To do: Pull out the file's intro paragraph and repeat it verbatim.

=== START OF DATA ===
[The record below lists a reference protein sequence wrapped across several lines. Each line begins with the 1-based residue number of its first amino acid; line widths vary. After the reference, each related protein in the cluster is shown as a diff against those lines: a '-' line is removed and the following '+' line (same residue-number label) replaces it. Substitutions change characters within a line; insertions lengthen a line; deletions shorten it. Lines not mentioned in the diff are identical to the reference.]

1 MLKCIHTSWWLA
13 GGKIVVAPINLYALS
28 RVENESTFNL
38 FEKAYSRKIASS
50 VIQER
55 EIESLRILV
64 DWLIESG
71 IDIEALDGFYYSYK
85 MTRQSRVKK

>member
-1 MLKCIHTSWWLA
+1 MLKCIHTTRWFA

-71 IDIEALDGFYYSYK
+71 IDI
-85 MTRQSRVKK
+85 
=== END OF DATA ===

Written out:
[The record below lists a reference protein sequence wrapped across several lines. Each line begins with the 1-based residue number of its first amino acid; line widths vary. After the reference, each related protein in the cluster is shown as a diff against those lines: a '-' line is removed and the following '+' line (same residue-number label) replaces it. Substitutions change characters within a line; insertions lengthen a line; deletions shorten it. Lines not mentioned in the diff are identical to the reference.]